So what happens when older adults outlive their bank accounts? What about those who exceed the actuarial tables’ predictions? Do they get tossed out of the retirement communities they’ve come to call home?
Well, almost all Presbyterian homes say to their pastors and church leaders, “This is YOUR ministry and when your members move into our communities, we will take care of them, even if they outlive their financial resources!” As church-related, nonprofit organizations, members of the Presbyterian Association of Homes and Services for the Aging (PAHSA) embrace the legacy of our founders through our Christian love and concern for seniors.
Most of our organizations had humble beginnings. As struggling organizations, we opened our doors mostly to single women, many of whom had few financial resources. So we had to find ways to provide support for those who could not pay for their care.
To share the stories of what we do and to promote support for the residents who exhaust their financial resources through no fault of their own, a number of the members of PAHSA began a Mother’s Day offering through the Presbyterian churches in their states.
Two of these are Presbyterian Homes of Georgia and Presbyterian Communities of South Carolina (PCSC). Both organizations traditionally collect a Mother’s Day offering designated exclusively to provide benevolent support to those residents who must depend on others to remain in their communities.
How does the Mother’s Day offering work?
Presbyterian Homes of Georgia began its Mother’s Day offering in 1949. PCSC’s Mother’s Day offering was authorized in 1954, at the same time that a generous gift of land was offered to build the first community. In both organizations, the offering is taken through the state’s Presbyterian churches, promoted by volunteers in each of the churches, sent to the presbytery treasurer and then remitted to the organizations.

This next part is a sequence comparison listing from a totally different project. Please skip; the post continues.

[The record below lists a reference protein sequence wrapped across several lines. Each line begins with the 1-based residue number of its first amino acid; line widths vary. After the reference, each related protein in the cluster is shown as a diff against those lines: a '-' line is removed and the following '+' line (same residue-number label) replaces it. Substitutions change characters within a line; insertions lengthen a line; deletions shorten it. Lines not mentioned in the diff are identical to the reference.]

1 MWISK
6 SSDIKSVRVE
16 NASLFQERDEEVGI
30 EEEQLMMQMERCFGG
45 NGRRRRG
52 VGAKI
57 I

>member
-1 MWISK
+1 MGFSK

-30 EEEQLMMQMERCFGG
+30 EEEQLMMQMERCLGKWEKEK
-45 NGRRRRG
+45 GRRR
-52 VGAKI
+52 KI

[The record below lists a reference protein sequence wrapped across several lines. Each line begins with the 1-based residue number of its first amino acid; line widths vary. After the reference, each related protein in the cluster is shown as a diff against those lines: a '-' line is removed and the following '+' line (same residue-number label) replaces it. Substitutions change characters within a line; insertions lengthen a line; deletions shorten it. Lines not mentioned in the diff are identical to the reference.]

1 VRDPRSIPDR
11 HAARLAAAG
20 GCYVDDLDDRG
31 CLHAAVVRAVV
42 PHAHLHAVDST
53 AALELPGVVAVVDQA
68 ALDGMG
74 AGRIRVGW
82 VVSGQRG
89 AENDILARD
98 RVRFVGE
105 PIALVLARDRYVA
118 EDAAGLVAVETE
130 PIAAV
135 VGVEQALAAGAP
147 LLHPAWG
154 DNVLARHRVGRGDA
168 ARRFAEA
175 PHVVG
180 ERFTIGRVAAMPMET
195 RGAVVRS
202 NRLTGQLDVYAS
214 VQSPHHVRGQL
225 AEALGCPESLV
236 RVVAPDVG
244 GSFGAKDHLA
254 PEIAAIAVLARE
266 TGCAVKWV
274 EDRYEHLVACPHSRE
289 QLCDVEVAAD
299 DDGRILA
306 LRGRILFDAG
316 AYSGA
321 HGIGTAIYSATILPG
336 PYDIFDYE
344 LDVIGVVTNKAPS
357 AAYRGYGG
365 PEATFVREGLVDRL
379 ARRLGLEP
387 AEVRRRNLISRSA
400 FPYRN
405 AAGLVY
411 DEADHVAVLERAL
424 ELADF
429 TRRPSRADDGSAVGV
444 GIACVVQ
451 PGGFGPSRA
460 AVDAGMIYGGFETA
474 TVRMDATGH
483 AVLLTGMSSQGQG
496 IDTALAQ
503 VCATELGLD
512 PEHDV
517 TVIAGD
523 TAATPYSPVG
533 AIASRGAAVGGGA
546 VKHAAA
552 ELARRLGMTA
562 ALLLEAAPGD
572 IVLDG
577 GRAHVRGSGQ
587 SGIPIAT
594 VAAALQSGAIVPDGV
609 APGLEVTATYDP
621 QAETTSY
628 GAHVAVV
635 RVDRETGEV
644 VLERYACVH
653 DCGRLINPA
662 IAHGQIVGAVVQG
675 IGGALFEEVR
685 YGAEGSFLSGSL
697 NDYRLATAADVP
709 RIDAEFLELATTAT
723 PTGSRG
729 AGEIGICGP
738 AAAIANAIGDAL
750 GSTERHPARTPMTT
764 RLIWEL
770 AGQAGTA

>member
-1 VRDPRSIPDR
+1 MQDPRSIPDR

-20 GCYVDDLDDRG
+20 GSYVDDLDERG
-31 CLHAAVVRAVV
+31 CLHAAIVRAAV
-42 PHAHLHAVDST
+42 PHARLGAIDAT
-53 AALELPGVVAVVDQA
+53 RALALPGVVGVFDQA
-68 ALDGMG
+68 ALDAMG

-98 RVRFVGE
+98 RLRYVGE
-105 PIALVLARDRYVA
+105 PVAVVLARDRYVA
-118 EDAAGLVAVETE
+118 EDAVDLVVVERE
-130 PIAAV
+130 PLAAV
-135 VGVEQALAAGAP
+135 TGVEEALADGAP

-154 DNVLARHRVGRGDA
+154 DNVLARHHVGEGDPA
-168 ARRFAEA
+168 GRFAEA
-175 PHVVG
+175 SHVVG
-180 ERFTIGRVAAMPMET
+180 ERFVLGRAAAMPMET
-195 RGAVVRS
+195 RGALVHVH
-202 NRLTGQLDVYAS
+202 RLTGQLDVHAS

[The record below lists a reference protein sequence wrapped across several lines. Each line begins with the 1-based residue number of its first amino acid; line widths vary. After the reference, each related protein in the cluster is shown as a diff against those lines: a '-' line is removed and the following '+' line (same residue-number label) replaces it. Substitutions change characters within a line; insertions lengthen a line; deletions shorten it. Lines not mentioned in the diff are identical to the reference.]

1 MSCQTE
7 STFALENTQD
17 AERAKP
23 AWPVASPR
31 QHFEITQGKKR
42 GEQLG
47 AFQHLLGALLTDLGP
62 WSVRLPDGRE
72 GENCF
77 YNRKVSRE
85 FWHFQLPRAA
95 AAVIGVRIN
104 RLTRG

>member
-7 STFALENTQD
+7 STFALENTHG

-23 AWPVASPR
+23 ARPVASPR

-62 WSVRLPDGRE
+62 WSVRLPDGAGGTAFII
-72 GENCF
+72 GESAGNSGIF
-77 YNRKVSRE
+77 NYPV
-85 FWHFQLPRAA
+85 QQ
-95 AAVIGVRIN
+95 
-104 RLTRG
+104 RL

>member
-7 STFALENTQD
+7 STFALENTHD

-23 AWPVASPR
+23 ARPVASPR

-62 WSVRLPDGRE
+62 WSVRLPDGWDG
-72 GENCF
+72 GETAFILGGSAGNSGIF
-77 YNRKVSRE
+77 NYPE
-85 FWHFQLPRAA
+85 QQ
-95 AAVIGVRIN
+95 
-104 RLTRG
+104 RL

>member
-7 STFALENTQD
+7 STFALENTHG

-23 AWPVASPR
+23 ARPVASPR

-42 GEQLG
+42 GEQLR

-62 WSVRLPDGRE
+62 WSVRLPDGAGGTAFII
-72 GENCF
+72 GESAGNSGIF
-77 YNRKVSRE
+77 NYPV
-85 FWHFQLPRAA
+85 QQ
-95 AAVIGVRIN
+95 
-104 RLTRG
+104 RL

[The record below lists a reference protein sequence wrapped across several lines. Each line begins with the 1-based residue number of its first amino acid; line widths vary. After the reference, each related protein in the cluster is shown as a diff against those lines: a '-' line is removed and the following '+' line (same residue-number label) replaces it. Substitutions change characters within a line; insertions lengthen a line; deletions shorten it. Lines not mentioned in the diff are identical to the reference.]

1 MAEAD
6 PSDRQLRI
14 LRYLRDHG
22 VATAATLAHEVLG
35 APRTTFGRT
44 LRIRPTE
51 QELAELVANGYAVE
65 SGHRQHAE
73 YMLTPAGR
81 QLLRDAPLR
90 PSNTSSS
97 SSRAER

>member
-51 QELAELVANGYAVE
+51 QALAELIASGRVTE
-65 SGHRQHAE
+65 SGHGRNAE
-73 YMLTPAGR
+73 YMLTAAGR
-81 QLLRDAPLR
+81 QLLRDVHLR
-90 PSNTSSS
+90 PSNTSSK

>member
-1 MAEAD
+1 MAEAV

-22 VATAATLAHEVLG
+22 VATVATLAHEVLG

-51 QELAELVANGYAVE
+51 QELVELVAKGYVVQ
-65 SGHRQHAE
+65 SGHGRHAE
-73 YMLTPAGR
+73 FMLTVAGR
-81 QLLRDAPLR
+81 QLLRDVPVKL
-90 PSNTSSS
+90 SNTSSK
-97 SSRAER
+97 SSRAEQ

Approximately two-thirds of the Presbyterian Church (U.S.A.) congregations in Georgia and South Carolina participate and give, on average, between $170,000 and $250,000 each year. The support provided to PC(USA) senior members totals almost $4 million annually in Georgia, and it averages $1.5 annually in South Carolina.
What does your support mean to residents and their families?
After her mother’s death, the daughter of a resident wrote: “We are especially grateful for the subsidy you provided for our mother when her funds were depleted. I don’t know what we would have done without your generosity and caring. A mere ‘Thank You’ does not seem adequate to express our gratitude.”
When a current resident was recently asked what it means that her senior living community has a policy to provide charitable care, she replied, “You cannot imagine what it is like to put your head down on the pillow at night and know that you are secure.”
In a time when people are living longer, planning and saving sometimes aren’t enough. That’s when church and individual support can provide a safety net.
What can your church do?
Remember that you and your Presbyterian retirement communities share a strong heritage. Find out what their needs are and consider providing support through your budget or through special offerings, such as Mother’s Day, memorial or honorarium gifts. Volunteer opportunities abound. Our Presbyterian retirement communities are one of the very best ministries of our churches.
KATHERINE LIGON is president and CEO of Presbyterian Communities of South Carolina and currently serves as vice chair of the PAHSA board of directors.
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